Grit and Grind
Portland managed to stave off elimination last night, but they just don’t have the fortitude or the health to beat the Grizz in four straight. Damian Lillard was a hero in last year’s playoffs, but his play has been lacking so far in this year’s playoffs until last night. LaMarcus Aldridge has been great and underappreciated, as usual, and C.J. McCollum really picked up his play in Games 3 and 4. Most people, including me, felt that the Blazers title hopes died with Wes Matthews Achilles’ injury, but I thought they could win a couple of games against a banged up Memphis team. On Wednesday, we get to see if they can manage one more and make this series interesting.
Memphis, on the other hand, needs to wrap this series up if they don’t want to go into the second round exhausted, and I assure you they do not. They also need to get Mike Conley back on the floor if at all possible. He missed last night’s game after suffering multiple fractures presumably to his zygomatic arch and orbit (based on the information available to the public) in Game 3. He had surgery to repair the fractures, and his status will be assessed in the next day or two. Hopefully, Memphis will get a masked point guard on the floor at some point.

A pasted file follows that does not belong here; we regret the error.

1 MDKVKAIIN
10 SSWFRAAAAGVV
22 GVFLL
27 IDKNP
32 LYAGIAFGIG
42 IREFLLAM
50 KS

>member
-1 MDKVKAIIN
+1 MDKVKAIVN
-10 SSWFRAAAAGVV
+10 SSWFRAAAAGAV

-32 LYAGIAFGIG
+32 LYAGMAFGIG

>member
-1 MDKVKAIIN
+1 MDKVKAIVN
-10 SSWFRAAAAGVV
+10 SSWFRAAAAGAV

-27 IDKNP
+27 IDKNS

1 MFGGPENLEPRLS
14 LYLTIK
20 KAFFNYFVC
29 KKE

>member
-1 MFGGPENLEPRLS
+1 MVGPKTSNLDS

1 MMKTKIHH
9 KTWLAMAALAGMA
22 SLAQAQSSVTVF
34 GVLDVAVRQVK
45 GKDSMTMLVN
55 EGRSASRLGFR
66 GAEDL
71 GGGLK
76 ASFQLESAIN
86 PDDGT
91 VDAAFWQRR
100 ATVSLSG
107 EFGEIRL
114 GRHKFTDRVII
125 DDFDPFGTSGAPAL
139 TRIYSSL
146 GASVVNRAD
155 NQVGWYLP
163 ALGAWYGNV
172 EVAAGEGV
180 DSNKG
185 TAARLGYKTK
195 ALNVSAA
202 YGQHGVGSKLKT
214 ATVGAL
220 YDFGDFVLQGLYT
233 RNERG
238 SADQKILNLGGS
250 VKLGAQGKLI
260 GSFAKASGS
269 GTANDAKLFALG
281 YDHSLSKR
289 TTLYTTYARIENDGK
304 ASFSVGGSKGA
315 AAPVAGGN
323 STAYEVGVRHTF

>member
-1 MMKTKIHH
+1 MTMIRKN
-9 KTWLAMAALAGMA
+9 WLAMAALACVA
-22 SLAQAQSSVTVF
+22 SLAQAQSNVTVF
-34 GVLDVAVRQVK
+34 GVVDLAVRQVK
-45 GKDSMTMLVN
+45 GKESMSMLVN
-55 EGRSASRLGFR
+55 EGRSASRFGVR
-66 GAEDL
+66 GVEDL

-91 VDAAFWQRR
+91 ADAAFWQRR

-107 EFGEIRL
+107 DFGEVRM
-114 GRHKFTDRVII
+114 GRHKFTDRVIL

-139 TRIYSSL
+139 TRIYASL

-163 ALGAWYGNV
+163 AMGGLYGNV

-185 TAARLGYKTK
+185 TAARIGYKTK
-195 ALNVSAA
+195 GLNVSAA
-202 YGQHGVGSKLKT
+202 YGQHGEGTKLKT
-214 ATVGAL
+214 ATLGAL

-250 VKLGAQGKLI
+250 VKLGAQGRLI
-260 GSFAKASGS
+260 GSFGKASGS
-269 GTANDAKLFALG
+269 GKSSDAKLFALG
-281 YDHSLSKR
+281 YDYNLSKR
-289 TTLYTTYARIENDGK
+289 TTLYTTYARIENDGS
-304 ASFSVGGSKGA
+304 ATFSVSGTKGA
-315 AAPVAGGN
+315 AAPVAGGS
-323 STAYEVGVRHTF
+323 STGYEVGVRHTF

Until then, they pretty much have one point guard on the roster in Beno Udrih. Udrih was a big reason why Memphis won the series opener, but he can’t play 48 minutes a night. The Grizz can roll out a guard lineup of Courtney Lee and Nick Calathes, but neither is ideally suited to run the offense as the primary ballhandler. Earlier in the year, it seemed that Memphis may be the biggest threat to the media-favorite Warriors, but this version of the Grizzlies seems to have grinded itself out of the title hunt. However, as the bastions of grit and grind, if any team can gut out a series they shouldn’t, it might just be this team.